Imported ferrous scrap offers reached a six-week high in South Asia, pressuring mills to pause bookings. Opinions on the price direction are mixed in the global market. Steelmakers are optimistic about improved demand from end-users as infrastructure projects have gradually gained momentum. A freight rate hike on many seaborne routes has increased the landed cost for ferrous scrap containers in South Asia.
A short break in bookings seems to be in the offing as mills have enough inventories to meet their production requirement for the rest of 2020.
The daily Davis Index for containerized shredded, Thursday, settled at $330.43/mt cfr Chattogram up by $1.43/mt, largely due to increased offers which were at $330-335/mt cfr Chattogram. A few trades were also reported at $328/mt cfr Chattogram. P&S scrap from South America and the UK traded at $335/mt cfr Chattogram. As per Davis analysis, freight rates from Los Angeles stands at $1731/FEU.
The index for containerized US-origin HMS 1&2 (80:20), Thursday, settled at $319/mt cfr Chattogram, unchanged. Trades for the UK and US-origin HMS 1&2 (80:20) were at $317-320/mt cfr Chattogram.
In the bulk market, offers from US West Coast suppliers were at $330/mt cfr Chattogram. Freight rates for a 30,000mt vessel have reached $52-55/mt against the usual of $40-45/mt basis, said a bulk trader.
The index for Latin America-origin HMS 1&2 (80:20) settled at $314/mt cfr Chattogram, flat from Wednesday. South American yards offered HMS #1 at $320/mt cfr Chattogram with buying interest at $310/mt cfr Chattogram.
Following increased imported scrap prices, domestic steel and scrap prices in Bangladesh moved up. Domestic shipbreaking scrap equivalent to P&S traded at BDT32,000-32,500/mt ($377.45-386.90/mt) ex-yard Chattogram, up by BDT1,000/mt from the prior week. HMS 1&2 (80:20) was priced at BDT29,000-29,500/mt ex-yard Chattogram, up by BDT500/mt from late last week. Dhaka-based finished steel producers sold rebars at BDT49,500-50,000/mt ex-works, up by BDT1000/mt from the prior week. The sustainability of this price rise, however, is questionable as end-user demand has failed to recover as expected.
Pakistan ferrous scrap importers are paying $3-5/mt higher than their Indian counterparts due to higher container freight charges. Many traders returned to the market for restocking activities. A gradual resumption in mega infrastructure projects is likely to improve steel demand in the country. Compared to the beginning of the week, however, the appetite for restocking has slowed down.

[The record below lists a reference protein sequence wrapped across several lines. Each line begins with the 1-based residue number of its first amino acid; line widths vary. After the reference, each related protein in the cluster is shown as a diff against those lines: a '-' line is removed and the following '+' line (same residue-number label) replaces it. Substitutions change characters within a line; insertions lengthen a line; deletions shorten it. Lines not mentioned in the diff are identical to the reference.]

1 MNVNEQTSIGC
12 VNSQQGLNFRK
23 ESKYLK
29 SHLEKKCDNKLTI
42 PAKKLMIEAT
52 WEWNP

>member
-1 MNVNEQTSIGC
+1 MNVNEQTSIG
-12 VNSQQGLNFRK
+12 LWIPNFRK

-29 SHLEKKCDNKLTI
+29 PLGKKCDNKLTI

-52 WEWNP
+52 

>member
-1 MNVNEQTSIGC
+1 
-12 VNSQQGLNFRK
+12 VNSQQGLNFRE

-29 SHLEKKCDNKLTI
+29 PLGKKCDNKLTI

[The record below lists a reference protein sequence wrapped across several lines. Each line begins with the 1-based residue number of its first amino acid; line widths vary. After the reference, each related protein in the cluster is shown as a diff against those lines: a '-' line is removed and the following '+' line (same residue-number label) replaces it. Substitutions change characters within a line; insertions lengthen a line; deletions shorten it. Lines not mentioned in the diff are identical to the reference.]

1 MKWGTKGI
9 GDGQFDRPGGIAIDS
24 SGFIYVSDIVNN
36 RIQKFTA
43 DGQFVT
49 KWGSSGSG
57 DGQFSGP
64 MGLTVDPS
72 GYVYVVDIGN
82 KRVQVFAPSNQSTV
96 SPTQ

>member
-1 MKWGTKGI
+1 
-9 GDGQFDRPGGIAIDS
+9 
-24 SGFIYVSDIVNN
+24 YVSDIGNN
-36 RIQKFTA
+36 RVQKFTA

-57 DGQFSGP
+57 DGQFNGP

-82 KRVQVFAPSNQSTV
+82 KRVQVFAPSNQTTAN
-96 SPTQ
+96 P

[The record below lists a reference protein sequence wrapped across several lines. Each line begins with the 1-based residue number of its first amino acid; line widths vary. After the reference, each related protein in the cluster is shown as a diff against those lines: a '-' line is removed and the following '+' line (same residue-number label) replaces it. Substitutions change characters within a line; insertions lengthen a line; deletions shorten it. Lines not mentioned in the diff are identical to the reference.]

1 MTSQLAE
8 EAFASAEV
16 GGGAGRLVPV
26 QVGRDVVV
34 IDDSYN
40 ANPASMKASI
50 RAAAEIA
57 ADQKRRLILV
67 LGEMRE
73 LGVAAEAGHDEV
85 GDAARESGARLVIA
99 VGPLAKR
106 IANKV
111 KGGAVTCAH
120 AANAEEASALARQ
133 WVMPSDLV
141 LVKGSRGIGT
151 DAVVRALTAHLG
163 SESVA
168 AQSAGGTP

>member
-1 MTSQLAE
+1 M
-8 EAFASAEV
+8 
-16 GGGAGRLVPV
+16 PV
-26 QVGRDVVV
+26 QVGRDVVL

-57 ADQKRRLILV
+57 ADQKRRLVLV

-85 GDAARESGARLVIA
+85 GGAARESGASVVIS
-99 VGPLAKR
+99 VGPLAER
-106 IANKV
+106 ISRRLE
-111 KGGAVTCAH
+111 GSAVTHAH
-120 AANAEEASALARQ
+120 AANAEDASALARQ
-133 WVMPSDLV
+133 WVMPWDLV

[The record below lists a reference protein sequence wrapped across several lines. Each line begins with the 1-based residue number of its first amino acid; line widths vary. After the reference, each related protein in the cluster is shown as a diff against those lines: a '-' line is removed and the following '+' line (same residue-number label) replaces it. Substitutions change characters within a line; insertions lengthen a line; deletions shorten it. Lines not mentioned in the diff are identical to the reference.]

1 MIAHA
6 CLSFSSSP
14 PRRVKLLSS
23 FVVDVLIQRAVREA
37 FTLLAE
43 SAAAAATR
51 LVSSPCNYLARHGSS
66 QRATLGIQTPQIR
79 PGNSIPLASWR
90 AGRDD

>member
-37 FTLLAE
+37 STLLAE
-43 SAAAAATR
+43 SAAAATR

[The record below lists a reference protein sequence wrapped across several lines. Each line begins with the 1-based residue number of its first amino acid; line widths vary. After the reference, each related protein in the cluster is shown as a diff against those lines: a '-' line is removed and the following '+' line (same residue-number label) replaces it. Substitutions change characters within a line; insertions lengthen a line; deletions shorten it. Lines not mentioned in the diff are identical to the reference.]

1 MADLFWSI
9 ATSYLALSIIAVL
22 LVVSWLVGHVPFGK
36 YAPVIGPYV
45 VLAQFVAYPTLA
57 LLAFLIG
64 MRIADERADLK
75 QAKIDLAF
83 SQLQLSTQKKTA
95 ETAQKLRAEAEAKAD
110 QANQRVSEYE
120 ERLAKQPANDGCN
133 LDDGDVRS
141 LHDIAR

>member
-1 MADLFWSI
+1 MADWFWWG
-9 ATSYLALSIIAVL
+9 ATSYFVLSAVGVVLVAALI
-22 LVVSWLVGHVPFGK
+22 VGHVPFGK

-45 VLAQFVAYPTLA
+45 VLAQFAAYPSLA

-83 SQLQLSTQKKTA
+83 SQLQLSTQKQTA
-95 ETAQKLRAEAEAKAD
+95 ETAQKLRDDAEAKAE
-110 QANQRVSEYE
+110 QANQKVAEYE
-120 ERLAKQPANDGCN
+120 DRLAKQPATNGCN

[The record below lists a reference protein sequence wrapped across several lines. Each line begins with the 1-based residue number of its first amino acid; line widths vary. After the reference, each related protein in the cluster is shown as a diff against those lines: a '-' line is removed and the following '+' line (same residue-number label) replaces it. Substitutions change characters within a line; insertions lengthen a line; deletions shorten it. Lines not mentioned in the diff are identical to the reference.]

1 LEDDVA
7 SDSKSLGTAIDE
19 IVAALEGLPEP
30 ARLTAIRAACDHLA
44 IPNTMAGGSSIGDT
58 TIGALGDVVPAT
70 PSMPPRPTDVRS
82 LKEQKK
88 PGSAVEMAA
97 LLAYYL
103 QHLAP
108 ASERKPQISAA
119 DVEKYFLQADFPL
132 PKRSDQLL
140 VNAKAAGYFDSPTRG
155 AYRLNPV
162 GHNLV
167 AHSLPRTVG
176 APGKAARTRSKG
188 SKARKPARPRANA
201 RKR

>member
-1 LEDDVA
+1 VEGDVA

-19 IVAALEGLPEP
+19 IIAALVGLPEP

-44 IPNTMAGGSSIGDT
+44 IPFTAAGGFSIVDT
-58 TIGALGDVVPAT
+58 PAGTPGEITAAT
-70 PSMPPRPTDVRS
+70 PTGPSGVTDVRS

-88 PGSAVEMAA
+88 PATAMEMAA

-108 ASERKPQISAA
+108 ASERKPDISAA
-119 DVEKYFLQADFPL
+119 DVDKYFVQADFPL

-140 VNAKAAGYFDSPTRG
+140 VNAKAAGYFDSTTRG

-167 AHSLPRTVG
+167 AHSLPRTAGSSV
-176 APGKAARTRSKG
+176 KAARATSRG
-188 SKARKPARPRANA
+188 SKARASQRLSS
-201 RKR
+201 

The daily Davis Index for containerized shredded, Thursday, rose by $2.67/mt to settle at $324.67/mt cfr Port Qasim. Trades for UK-origin shredded in containers were at $322-325/mt cfr Port Qasim. Most offers from EU/UK origin were around $325/mt cfr Port Qasim on Thursday.
In Lahore, the local government could ask some secondary steel mills, especially those without smog or carbon emission control machinery, to pause production for a few weeks due to heavy smog. This dip in production could impact domestic ferrous scrap prices.
Containers of Dubai-origin #1 HMS traded at $313-315/mt cfr Port Qasim. The Davis Index for UAE-origin HMS 1&2 (80:20) settled at $311/mt cfr Port Qasim, unchanged from Wednesday. Mills chose to buy shredded over HMS scrap this week.
The index for US-origin HMS 1&2 (80:20) settled at $310.07/mt cfr Port Qasim, up by $1.14/mt from Wednesday. Offers by South American ferrous scrap suppliers were at $305-310/mt cfr Qasim.
In the domestic market, Bala billet prices registered a marginal drop to PKR89,500-90,000/mt ($560-562/mt) ex-works Punjab amid weak demand. Domestic Pure Q toke scrap, equivalent to shredded sold at PKR68,300-68,500/mt del Lahore mill, down by PKR300/mt from Saturday.
Leading Karachi mills offered rebar at PKR109,000-110,000/mt ex-works, with an additional discount of up to PKR1000/mt to encourage trades. The Pakistani rupee has appreciated to PKR160.20 against $1 from 162.5 levels last week, boosting sentiments in the import market.
($1= PKR160.50; BDT84.77)